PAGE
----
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“More than a football player”: How Ramaud Chiaokhiao-Bowman’s love of music keeps him centered

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The wide receiver is already known for his dancing prowess. He can play the drums as well as anyone too.

Courtesy of Atlas Finch

The air outside Welsh-Ryan Arena is freezing on this February weeknight, but inside, wide receiver Ramaud Chiaokhiao-Bowman has the juice.

The attendance at the Northwestern-Indiana women’s basketball game is announced at 531, and Chiaokhiao-Bowman and a handful of his teammates are among the two dozen students watching Pallas Kunaiyi-Akpanah’s final regular-season home game.

Sure, Welsh-Ryan has seen louder environments, but Chiaokhiao-Bowman and his teammates stand in the front row, smiling and cheering as NU stomps the Hoosiers by 20 points.

Somewhere, Chiaokhiao-Bowman dancing. It might be a nearly-empty Welsh-Ryan Arena. Or perhaps it’s the bathroom at Ryan Fieldhouse. Northwestern fans may recognize Chiaokhiao-Bowman as the ringleader in NU’s locker room celebrations after recent bowl wins.

“He’s always got the juice,” fellow wide receiver Kyric McGowan said.

Chiaokhiao-Bowman has amassed just 24 catches for 272 yards and a score in his career. But the junior has given Northwestern so much more since he arrived in Evanston.

The redshirt junior is NU’s renaissance man: an expressive dancer, an improving barber and a glue guy on the team.

“He can fit in with everyone,” McGowan said.

Music, however, is Chiaokhiao-Bowman’s first passion. He started rapping at the age of six, spent countless hours playing the drums in high school, and interned for a promotion and artist consultation company this past spring. It keeps him grounded at NU, tying him back to his family in Minneapolis.

“Football takes up so much of all of our times that you just realized that like, this isn’t all of my life, and that you have other things that you enjoy,” Chiaokhiao-Bowman said. “And I think just for me it has been a goal to find those other things in my life that I’m able to enjoy and things that will obviously be around for the rest of my life.”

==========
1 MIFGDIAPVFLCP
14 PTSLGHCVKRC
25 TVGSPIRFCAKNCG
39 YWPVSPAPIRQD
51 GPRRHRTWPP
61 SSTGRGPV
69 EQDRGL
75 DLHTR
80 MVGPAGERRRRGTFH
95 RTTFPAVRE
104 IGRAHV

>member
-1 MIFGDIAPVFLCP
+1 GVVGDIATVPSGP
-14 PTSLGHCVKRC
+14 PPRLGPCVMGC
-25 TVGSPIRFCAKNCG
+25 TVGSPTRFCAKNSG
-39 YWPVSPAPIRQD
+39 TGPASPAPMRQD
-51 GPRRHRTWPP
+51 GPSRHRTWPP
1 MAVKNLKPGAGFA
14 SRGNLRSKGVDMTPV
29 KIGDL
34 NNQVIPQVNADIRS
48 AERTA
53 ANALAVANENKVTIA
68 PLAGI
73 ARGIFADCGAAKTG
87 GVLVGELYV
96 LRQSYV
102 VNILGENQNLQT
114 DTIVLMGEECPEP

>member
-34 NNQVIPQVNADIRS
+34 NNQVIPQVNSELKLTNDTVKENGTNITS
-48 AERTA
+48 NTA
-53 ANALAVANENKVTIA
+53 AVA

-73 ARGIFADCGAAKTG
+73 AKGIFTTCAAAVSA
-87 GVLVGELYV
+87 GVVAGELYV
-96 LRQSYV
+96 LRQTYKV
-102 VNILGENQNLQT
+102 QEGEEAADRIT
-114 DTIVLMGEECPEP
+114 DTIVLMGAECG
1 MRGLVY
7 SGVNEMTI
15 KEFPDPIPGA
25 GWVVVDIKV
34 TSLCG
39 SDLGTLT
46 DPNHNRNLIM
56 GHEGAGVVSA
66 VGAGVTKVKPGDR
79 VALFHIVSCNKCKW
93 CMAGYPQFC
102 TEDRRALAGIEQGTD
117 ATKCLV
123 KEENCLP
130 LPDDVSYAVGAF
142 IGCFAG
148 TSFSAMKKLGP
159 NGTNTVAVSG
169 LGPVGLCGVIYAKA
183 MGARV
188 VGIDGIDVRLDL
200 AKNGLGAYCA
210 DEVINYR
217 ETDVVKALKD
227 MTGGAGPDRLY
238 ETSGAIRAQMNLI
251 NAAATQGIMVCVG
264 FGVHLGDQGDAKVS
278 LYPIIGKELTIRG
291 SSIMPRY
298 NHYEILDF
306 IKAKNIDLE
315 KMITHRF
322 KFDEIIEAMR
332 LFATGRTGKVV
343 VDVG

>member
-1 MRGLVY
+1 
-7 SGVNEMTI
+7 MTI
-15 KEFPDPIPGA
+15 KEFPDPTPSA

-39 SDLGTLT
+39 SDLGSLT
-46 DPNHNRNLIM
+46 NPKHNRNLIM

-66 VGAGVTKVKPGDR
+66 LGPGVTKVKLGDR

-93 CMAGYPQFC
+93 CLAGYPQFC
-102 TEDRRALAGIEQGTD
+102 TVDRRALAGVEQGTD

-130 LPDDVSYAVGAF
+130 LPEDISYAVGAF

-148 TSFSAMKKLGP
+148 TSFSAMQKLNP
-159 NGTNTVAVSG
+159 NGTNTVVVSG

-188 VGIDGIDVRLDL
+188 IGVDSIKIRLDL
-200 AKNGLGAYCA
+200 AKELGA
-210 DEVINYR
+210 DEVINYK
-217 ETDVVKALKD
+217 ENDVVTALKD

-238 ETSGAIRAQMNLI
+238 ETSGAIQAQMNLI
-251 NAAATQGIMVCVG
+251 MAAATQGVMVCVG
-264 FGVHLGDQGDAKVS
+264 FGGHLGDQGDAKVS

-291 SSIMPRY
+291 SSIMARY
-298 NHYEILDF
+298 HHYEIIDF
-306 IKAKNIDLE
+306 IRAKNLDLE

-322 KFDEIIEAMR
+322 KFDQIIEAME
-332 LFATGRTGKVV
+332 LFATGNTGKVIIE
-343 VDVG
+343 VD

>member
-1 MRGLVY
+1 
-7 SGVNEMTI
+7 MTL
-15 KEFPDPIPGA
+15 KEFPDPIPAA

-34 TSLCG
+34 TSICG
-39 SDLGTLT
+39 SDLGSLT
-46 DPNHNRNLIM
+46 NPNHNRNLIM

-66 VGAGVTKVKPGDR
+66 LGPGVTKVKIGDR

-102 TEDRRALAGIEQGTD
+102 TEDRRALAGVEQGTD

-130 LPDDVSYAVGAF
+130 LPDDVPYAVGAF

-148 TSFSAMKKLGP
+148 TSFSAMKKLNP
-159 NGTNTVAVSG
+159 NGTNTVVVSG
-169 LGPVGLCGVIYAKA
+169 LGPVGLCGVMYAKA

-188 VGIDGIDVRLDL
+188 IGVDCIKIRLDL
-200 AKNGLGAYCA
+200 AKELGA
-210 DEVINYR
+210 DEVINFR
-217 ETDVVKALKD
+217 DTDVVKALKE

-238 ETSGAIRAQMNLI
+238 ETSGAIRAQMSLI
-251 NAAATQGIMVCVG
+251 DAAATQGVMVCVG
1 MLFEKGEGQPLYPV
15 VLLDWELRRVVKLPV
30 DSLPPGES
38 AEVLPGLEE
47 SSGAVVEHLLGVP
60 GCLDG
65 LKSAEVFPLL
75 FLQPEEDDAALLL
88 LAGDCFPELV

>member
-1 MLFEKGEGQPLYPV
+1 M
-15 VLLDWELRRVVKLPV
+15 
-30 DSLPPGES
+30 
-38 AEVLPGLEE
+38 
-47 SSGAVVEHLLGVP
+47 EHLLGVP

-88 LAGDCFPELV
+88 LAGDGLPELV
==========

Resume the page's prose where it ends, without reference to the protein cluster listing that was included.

Rhythm was all around Chiaokhiao-Bowman growing up.

His father introduced him to the grittiness of the Wu-Tang Clan and 90s hip-hop. His mother, Phet, who grew up in Alabama and has family from Southeast Asia, played traditional Laotian and Thai music as well as country music around the house, often to groans from her children. She got the last laugh, however.

”Now that they’re older, they have these songs on their playlists,” Phet said.

Chiaokhiao-Bowman also started listening to jazz music, picking up the drums as a middle schooler in southern Minneapolis. He anticipated he would matriculate along with all his friends at nearby Washburn High School, but Phet had other plans.

She wanted to send Chiaokhiao-Bowman to Breck School, a private school in the neighboring suburbs.

“All I knew about Breck was: private school and nobody that I grew up with,” Chiaokhiao-Bowman said. “It ended up being one of the best decisions of my life so far.”


Things at Breck didn’t start so well. There were not a lot of kids who looked like Chiaokhiao-Bowman, half-Laotian and half-black, at the private school. As a freshman, Chiaokhiao-Bowman’s teammates couldn’t pronounce “Ramaud” or they didn’t want to try, so they called him “Monty.” For Chiaokhiao-Bowman, the son of a mother who shortened her own name (from Phetsakhone to Phet) to make it easier for people to say, this didn’t sit well.

“He kind of checked them,” Phet remembered. “Call me by my name.”

Chiaokhiao-Bowman’s leadership and willingness to hold others accountable stood out. That was the first thing Marcus Harris, Breck’s offensive coordinator noticed. In the early days of summer ball, Chiaokhiao-Bowman corrected a few older players. They had erred in responding “Yes,” instead of “Yes, coach.”